Didier Mena Aguilar: I believe that in our day and age, it is very hard to completely subtract the technology from our classrooms. The new generations have an innate need for technology when learning. If we think about it, every time we don’t know something, we quickly google it or watch a YouTube video about it. Personally, as a student, or even in work-related meetings, I constantly look in my phone for concepts and visual aids that help me understand the context better. Therefore, depriving the students of their day to day learning tools might be detrimental for them. Furthermore, as we have discussed as a group, technology should be used as a tool to learn in class. For example, in the course I teach, I include several questions the students need to answer in real-time using their devices. If the students are engaged in the classroom they will not get distracted with their phones and laptops, even when they are using technology for learning or not. Lesson plan and course design are the first tools to overcome some of the hurdles associated with technology in the classroom.  Although there is some data that suggests that technology might be detrimental for learning, I think the benefits outweigh them. In summary, I am a supporter of technology in the classroom!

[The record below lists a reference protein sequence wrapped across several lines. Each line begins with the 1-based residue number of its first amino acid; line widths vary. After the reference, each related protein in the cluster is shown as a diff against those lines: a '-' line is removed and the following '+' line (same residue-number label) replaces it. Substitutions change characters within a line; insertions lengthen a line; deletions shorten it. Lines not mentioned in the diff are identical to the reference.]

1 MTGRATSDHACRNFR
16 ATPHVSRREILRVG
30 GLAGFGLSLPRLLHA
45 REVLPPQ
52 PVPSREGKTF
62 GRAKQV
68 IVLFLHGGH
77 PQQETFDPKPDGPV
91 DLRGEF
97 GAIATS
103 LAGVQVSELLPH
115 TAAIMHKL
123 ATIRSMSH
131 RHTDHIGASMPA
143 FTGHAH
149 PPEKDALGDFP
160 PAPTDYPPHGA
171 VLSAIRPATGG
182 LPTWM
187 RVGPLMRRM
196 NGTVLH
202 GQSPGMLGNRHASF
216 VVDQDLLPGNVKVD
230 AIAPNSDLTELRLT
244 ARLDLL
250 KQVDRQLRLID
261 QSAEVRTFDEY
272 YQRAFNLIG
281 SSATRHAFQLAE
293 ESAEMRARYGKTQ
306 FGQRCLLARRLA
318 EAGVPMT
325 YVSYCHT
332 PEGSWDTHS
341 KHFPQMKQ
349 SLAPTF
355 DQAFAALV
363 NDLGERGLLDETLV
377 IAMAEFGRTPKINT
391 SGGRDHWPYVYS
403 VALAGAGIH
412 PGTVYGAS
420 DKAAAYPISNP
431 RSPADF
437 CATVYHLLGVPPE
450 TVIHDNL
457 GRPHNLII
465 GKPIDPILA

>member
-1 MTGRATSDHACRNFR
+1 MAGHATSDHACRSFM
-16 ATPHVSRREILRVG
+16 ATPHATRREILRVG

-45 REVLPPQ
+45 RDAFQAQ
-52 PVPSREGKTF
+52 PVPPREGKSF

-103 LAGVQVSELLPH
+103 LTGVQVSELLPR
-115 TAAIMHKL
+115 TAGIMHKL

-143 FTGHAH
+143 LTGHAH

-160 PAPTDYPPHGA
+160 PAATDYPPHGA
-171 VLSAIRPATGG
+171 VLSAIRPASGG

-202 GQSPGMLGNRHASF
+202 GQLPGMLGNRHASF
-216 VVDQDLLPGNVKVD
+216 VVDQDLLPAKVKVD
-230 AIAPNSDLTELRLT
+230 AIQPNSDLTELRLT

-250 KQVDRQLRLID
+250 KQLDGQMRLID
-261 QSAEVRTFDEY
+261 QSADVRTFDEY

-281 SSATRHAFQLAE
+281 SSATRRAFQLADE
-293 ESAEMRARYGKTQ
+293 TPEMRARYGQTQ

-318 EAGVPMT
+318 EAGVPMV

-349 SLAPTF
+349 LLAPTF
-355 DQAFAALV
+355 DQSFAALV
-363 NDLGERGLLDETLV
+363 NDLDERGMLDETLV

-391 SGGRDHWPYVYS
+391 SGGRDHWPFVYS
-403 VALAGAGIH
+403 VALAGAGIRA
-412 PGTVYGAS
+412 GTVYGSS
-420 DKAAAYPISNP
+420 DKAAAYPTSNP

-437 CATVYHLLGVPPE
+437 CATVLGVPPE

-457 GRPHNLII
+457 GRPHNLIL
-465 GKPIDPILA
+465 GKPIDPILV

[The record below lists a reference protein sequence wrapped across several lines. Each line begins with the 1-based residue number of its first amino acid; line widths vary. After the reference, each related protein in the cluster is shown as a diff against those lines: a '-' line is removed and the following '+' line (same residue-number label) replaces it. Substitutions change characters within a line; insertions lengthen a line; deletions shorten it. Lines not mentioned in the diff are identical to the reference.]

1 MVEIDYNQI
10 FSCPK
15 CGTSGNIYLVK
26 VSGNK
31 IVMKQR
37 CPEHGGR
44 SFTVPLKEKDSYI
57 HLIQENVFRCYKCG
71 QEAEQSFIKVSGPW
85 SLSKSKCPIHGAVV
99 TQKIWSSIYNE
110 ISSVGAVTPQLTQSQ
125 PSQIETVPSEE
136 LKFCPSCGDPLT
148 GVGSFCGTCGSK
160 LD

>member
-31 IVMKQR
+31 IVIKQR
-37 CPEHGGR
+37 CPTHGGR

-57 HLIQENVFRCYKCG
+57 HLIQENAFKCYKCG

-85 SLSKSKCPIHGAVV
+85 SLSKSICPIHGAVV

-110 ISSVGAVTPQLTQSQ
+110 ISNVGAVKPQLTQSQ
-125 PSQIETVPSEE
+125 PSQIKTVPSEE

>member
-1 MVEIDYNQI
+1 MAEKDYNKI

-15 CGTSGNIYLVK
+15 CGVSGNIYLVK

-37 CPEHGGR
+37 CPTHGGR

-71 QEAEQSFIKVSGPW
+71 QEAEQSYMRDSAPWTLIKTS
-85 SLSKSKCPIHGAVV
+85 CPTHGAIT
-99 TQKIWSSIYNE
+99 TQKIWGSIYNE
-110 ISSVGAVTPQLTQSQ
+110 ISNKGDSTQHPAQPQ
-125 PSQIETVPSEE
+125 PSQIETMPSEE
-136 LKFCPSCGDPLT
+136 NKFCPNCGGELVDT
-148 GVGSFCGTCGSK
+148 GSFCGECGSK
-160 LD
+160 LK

Kawthar Alrayyan: From my point of you, the transition from in-person classes to online learning is a changing experience for every student and educator around the world that impacted education pedagogy on how to evolve and adapt to the digital tools we have. However, In this blog, Learning how to meaningfully use the digital tool in teaching within the traditional teaching pedagogy is considered as a digital pedagogy, a term that I wasn’t familiar with till I read about it in our contemporary pedagogy class. It is not about throwing away the traditional teaching of face to face but the art of how to apply digital learning and work with it to deliver a better learning experience.